Ribbon Reefs 15th – 22nd November 2012 by Neville Haglund

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Ribbon Reefs 15th – 22nd November 2012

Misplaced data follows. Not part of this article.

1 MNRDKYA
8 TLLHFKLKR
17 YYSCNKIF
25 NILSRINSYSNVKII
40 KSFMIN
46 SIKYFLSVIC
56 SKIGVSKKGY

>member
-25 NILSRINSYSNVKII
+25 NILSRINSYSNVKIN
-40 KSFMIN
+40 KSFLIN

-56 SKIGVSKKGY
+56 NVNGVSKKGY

By Neville Haglund Having just fished the Ribbon Reefs location I think it would be safe to say they could be renamed the “Variety Reefs”.  The incredible variety of fish species had to be seen to be believed – and not only that, they were prolific!  This would have to have been our best fishing experience yet and it all started at the Cairns Marina where we met the Nomad crew and the other guests in preparation for the drive-out. [sws_picture_frame1 src=”http://nomadsportfishing.com.au/wp-content/uploads/2012/11/Neville-4.jpg” title=”” alt=”” align=”sws_frame_right” lightbox=”1″ album=”album” video=””] [/sws_picture_frame1] After a comprehensive safety briefing – which was appreciated – each guest was asked to introduce themselves and provide brief details on the species they wished to target.  In the main people were looking for personal best Giant Trevally.  My objective was to have fun and catch fish and this trip certainly ticked the boxes. After a delicious 3 course dinner we then motored out of Cairns for the over night trip to our destination.  We awoke at the Ribbon Reefs to glorious conditions – clear blue skies, flat sea, no wind and the aroma of bacon and eggs cooking.  What more could anyone ask for?  The allocations for tenders complete we were off, with all four tenders heading in different directions.  It was time to get some fish on board for the bragging rights later! Our first day out was with Matt.  Talk about a dedicated guide.  Up until then I had not had any experience catching Red Bass but I now realise they have to be a tackle shop owners best friend!  As soon as they are hooked up they head straight for a coral cave and nothing – other than Matt with snorkel and fins – can shift them.  We were blown away when he donned his diving gear to go and rescue the fish and retrieve my stick bait.  Fortunately, the next fish to take the “saved” stick bait was a 20 kg Maori Wrasse – another new species for me. [sws_picture_frame1 src=”http://nomadsportfishing.com.au/wp-content/uploads/2012/11/Neville-1.jpg” title=”” alt=”” align=”sws_frame_left” lightbox=”1″ album=”album” video=””] [/sws_picture_frame1]Day two conditions were identical with the only difference being a changed selection at breakfast.  This day we were out with Pete and after a morning catching GT’s it was time for a break.  Sea conditions were glassy to the extreme and the bait were on the surface in huge schools.  Birds were working furiously.  Pete decided it was perfect timing to put out some skirts for a Marlin which we did – on popper outfits. We had plenty of interest and seeing that black bill come out of the water to whack the lure was something else.  Getting a hook up on the rod on my side of the boat was like a dream come true.  Who would ever have thought, when going on a GT fishing trip I would end landing my first Black Marlin.  A baby at 30 kg yes, but a buzz nevertheless.  I was more than happy to release the fish after several photos to record the moment. It was my shout at dinner and everyone enjoyed Oyster Bay NZ wine with their meal. The third day was more of the same and by now, the guides were starting to comment on how lucky we were with conditions.  This particular day we were with Clint and it was a day we will never forget.  Within 500 metres of the Mothership we were landing our first GTs.  Clint’s attention to detail is second to none.  “Pop it to the boat, pop it to the boat” is still ringing in my ears. [sws_picture_frame1 src=”http://nomadsportfishing.com.au/wp-content/uploads/2012/11/Neville-3.jpg” title=”” alt=”” align=”sws_frame_right” lightbox=”1″ album=”album” video=””] [/sws_picture_frame1]After an abundance of GT’s that Clint put us on we needed a breather so I decided to bring out some big stick baits.  Prior to this I had no experience with using them and Clint was more than happy to offer advice and instruction on technique with  practical demonstration for good measure. This proved invaluable later on in the trip  and his “rip it, rip it” will be in the back of my mind every time I use a stick bait in future.  Hopefully this method will work as well on NZ Kingies. Our day out with Glanville was like a happy reunion having fished with him on a previous Nomad trip to Bugatti/Elusive in 2009. We initially went out wide however the tidal flow wasn’t ideal for GT’s so we decided to go hunting for a big one on the flats.  Little did I know what would eventuate. After a couple of casts “Mr Big” showed up and I was in awe!  Having chased this species for 12 years I had never had a fish this size on a popper. With Glanville’s skilful manoeuvring of the boat and me working my butt off, we managed to get above the fish.  The ideal situation in shallow water.  After a considerable amount of huffing and puffing the leader was visible beside the boat. [sws_picture_frame1 src=”http://nomadsportfishing.com.au/wp-content/uploads/2012/11/Neville-6.jpg” title=”” alt=”” align=”sws_frame_left” lightbox=”1″ album=”album” video=””] [/sws_picture_frame1]Normally, with smaller GT’s at that point they just float to the surface. To my utter disappointment I learnt that the big ones don’t!  They save a last minute dash for freedom.  This resulted in the 130 lb. main line snapping where it had been abraded on the coral.  Glanville estimated the fish was in excess of 40 kg.  Both guide and I were gutted – but that’s fishing.  It was time to put the popper outfit away, and bring out the stick baits.  Suddenly “rip it, rip it” came back to haunt me so that’s what I did.  On the second cast I had my first ever hook-up on a big stick bait.  Another species to add to my collection – a 26 lb. Coral Trout.  What a day! We finished our trip with Matt once again and this proved to be as entertaining as day one. Sea conditions were still perfect so we decided to deploy some large dead baits and lures to see what we could attract.  It wasn’t long before a huge Spanish Mackerel came flying through the air and totally demolished the tuna but failed to hook up.  Plan “B” was to redeploy a lure on a light weight outfit and sure enough a 10 kg Dolphin Fish nailed it and once again, the rod was on my side of the boat.  Oh to have a Lotto outlet out there!!  We finished the day chasing GT’s. [sws_picture_frame1 src=”http://nomadsportfishing.com.au/wp-content/uploads/2012/11/Neville-5.jpg” title=”” alt=”” align=”sws_frame_right” lightbox=”1″ album=”album” video=””] [/sws_picture_frame1]What a trip. Aside from the fantastic fishing (and weather) the Mothership was like a home away from home with everything we could wish for.  Meals were out of this world and the service from the on-board crew second to none.  Nothing was ever too much trouble and skipper Andy went the extra mile to ensure a wonderful time was had by all, and we won’t dwell on the night dive he did when a certain South African guest dropped his spear gun overboard!! In conclusion all that I can say is that I guess I’ll have to book another Nomad trip because I have certainly got some unfinished business with a big GT at the Ribbon Reefs.   Neville Haglund [divider top =”1″] [jbutton size=”small” color=”black” link=”http://nomadsportfishing.com.au/category/fishing-reports/monthly-trip-reports/”]Monthly fishing reports[/jbutton] [jbutton size=”small” color=”black” link=”http://nomadsportfishing.com.au/category/fishing-reports/guests-trip-reports/”]Browse all guest reports[/jbutton] [jbutton size=”small” color=”black” link=”http://nomadsportfishing.com.au/?p=4206″]Rates&Dates[/jbutton] [/vc_column_text] [/vc_column]